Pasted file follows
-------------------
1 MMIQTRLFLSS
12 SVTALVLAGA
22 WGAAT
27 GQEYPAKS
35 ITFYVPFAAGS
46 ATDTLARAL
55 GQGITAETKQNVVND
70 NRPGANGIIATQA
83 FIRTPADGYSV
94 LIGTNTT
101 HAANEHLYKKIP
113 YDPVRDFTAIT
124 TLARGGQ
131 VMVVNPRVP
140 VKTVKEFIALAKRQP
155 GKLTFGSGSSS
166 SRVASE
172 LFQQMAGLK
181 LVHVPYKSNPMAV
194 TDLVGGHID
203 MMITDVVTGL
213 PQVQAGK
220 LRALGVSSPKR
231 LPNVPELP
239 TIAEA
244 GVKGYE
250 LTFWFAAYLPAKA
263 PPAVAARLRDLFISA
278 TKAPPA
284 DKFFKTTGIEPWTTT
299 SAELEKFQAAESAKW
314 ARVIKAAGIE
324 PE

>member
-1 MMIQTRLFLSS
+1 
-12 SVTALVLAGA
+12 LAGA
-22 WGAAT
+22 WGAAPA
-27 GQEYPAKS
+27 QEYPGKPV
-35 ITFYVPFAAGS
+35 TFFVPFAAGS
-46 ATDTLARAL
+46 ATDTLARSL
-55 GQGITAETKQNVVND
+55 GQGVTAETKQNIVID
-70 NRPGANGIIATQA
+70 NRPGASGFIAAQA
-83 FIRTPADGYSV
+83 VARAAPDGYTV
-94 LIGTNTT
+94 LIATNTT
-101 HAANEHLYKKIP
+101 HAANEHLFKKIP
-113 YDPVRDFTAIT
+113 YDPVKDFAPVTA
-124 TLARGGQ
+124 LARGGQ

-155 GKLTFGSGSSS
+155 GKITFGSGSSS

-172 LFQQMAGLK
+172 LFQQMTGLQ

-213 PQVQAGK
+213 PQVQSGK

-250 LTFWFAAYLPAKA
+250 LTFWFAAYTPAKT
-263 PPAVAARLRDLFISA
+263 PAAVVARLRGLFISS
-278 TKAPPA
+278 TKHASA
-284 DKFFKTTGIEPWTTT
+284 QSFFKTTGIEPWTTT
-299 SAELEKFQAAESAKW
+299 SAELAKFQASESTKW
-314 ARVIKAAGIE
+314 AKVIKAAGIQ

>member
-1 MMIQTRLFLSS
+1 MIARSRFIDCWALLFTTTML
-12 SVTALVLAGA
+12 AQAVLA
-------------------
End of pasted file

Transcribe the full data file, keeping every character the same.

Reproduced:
1 MMIQTRLFLSS
12 SVTALVLAGA
22 WGAAT
27 GQEYPAKS
35 ITFYVPFAAGS
46 ATDTLARAL
55 GQGITAETKQNVVND
70 NRPGANGIIATQA
83 FIRTPADGYSV
94 LIGTNTT
101 HAANEHLYKKIP
113 YDPVRDFTAIT
124 TLARGGQ
131 VMVVNPRVP
140 VKTVKEFIALAKRQP
155 GKLTFGSGSSS
166 SRVASE
172 LFQQMAGLK
181 LVHVPYKSNPMAV
194 TDLVGGHID
203 MMITDVVTGL
213 PQVQAGK
220 LRALGVSSPKR
231 LPNVPELP
239 TIAEA
244 GVKGYE
250 LTFWFAAYLPAKA
263 PPAVAARLRDLFISA
278 TKAPPA
284 DKFFKTTGIEPWTTT
299 SAELEKFQAAESAKW
314 ARVIKAAGIE
324 PE

>member
-1 MMIQTRLFLSS
+1 
-12 SVTALVLAGA
+12 LAGA
-22 WGAAT
+22 WGAAPA
-27 GQEYPAKS
+27 QEYPGKPV
-35 ITFYVPFAAGS
+35 TFFVPFAAGS
-46 ATDTLARAL
+46 ATDTLARSL
-55 GQGITAETKQNVVND
+55 GQGVTAETKQNIVID
-70 NRPGANGIIATQA
+70 NRPGASGFIAAQA
-83 FIRTPADGYSV
+83 VARAAPDGYTV
-94 LIGTNTT
+94 LIATNTT
-101 HAANEHLYKKIP
+101 HAANEHLFKKIP
-113 YDPVRDFTAIT
+113 YDPVKDFAPVTA
-124 TLARGGQ
+124 LARGGQ

-155 GKLTFGSGSSS
+155 GKITFGSGSSS

-172 LFQQMAGLK
+172 LFQQMTGLQ

-213 PQVQAGK
+213 PQVQSGK

-250 LTFWFAAYLPAKA
+250 LTFWFAAYTPAKT
-263 PPAVAARLRDLFISA
+263 PAAVVARLRGLFISS
-278 TKAPPA
+278 TKHASA
-284 DKFFKTTGIEPWTTT
+284 QSFFKTTGIEPWTTT
-299 SAELEKFQAAESAKW
+299 SAELAKFQASESTKW
-314 ARVIKAAGIE
+314 AKVIKAAGIQ

>member
-1 MMIQTRLFLSS
+1 MIARSRFIDCWALLFTTTML
-12 SVTALVLAGA
+12 AQAVLA